WASHINGTON -- Now comes the hard part of crafting a new health care system -- hard not just because a lot of corporate, consumer and political interests want to be satisfied, but because the next steps will proceed in secret.
White House Chief of Staff Rahm Emanuel, Health and Human Services Secretary Kathleen Sebelius and other top Obama administration officials huddled for about an hour Wednesday afternoon with Senate Democratic leaders, trying to fashion a plan that can get the 60 votes needed to overcome procedural hurdles in the Senate.
Democratic leaders of the House of Representatives have been meeting privately with their caucus members for weeks, seeking enough common ground to bring legislation to a vote.
The Senate aims to begin debate the week of Oct. 26, but the House is unlikely to start floor consideration of its bill before early November. If the two versions win approval in each chamber, compromise negotiations will combine them into a single measure that must again win majorities in the House and Senate. Final votes are unlikely before December.
Along the way, several political mazes must be navigated.
The Senate's two health bill-writing committees, Finance and Health, differ sharply on whether to create a government alternative to private insurers, or "public option." (Finance said no; Health said yes.) The House and Senate are at odds over how to pay for changes: The House wants higher income taxes on the wealthy, while the Senate prefers higher taxes on insurers.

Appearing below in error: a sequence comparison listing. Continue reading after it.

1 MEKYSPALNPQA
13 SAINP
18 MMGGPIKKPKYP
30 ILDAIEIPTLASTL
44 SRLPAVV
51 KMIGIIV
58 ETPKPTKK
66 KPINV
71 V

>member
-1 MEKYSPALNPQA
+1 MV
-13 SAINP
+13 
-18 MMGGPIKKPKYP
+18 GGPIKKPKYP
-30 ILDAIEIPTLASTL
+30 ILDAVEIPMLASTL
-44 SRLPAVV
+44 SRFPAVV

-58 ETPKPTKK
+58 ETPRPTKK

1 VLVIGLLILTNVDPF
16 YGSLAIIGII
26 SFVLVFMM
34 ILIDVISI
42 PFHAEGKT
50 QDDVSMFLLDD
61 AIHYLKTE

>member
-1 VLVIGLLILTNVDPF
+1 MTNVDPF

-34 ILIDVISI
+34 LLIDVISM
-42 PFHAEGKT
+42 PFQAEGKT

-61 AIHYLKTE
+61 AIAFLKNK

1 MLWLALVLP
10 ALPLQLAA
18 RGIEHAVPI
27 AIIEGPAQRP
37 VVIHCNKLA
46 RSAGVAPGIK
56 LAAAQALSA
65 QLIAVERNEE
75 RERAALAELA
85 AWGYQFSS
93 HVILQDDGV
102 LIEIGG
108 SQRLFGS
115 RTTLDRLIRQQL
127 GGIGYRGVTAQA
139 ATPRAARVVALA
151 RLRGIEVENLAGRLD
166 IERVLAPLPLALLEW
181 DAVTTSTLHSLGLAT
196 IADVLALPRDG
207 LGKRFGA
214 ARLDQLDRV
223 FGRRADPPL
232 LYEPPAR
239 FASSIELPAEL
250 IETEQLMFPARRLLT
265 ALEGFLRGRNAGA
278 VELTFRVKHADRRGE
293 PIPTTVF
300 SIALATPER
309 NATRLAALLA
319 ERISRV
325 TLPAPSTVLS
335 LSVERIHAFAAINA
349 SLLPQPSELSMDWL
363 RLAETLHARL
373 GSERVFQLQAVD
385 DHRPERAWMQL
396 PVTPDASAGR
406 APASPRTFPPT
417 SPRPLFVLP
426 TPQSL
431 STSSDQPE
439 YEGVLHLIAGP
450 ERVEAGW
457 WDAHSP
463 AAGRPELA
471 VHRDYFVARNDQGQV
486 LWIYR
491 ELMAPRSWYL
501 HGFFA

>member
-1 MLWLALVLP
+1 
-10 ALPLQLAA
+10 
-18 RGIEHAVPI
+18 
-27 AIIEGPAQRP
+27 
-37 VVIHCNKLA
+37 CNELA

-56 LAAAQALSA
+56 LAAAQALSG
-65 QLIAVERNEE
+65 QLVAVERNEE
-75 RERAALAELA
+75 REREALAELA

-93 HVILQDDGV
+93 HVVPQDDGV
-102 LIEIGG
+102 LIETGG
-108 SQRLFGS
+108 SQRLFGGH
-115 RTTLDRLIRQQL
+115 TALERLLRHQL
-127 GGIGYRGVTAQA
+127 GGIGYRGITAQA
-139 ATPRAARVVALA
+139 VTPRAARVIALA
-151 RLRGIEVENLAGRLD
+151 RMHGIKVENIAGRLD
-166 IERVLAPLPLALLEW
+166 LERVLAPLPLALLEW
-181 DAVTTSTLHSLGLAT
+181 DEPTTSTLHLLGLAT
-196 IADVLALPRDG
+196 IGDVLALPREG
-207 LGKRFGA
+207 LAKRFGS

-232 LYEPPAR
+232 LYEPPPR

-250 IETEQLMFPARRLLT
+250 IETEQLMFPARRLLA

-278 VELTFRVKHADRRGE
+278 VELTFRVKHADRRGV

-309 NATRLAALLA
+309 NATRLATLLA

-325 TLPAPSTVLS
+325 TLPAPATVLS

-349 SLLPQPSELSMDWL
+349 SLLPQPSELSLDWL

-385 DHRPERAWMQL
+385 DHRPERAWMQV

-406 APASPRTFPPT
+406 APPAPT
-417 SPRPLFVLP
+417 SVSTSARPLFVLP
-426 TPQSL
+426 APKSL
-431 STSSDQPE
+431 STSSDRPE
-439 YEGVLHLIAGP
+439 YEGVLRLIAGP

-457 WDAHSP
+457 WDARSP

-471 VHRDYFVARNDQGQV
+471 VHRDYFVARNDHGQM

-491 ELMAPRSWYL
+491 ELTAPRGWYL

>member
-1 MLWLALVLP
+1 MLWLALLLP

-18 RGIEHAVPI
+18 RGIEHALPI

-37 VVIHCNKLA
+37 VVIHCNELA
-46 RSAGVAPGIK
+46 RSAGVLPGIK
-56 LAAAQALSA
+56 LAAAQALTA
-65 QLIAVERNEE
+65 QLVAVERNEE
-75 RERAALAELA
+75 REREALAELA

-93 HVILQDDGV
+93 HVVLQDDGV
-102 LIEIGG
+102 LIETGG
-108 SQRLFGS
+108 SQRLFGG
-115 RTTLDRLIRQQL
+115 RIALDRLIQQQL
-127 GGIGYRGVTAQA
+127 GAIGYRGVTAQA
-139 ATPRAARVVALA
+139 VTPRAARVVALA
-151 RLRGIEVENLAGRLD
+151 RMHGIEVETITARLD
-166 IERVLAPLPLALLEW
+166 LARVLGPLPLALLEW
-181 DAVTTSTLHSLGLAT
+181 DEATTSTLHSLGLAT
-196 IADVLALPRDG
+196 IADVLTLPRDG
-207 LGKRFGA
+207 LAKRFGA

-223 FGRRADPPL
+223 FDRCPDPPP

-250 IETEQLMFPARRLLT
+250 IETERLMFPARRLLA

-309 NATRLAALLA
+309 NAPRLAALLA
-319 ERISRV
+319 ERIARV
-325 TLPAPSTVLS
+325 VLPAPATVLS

Adding to the drama is the secrecy: The White House-Senate session took place behind closed doors in Senate Majority Leader Harry Reid's Capitol office, and few clues were available about the talks' progress, let alone specifics.
Republicans have already started pounding away at the secrecy.
"The real bill is currently being written behind closed doors in the dark corners of the Capitol," lamented Sen. Orrin Hatch, R-Utah, usually one of the GOP senators to whom Democrats turn when they want compromise.
The key to any bill's success are the centrists. In the Senate, that means wooing eight to 10 moderate Democrats and two Republicans, Maine's Susan Collins and Olympia Snowe, who was the only Republican to back the Finance Committee bill.
Collins signaled Wednesday that she's open to compromise, but had concerns about the Finance Committee bill. She was "disappointed" that it didn't trim costs further, and "troubled" about its Medicare changes.
In addition, said Collins, the measure "falls short of the goal of providing access to more affordable health care to all Americans."
Centrist Democrats voiced other concerns.
Sen. Blanche Lincoln, D-Ark., insisted that the federal budget deficit not be increased, as the House bill would do. Sen. Ben Nelson, D-Neb., would like near-universal coverage, and saw the Finance bill as not going far enough. In the House, many lawmakers from rural areas want assurance that small businesses won't be unduly burdened by the cost of providing insurance.
Here are some key questions that lawmakers must answer before they can be optimistic about legislative success: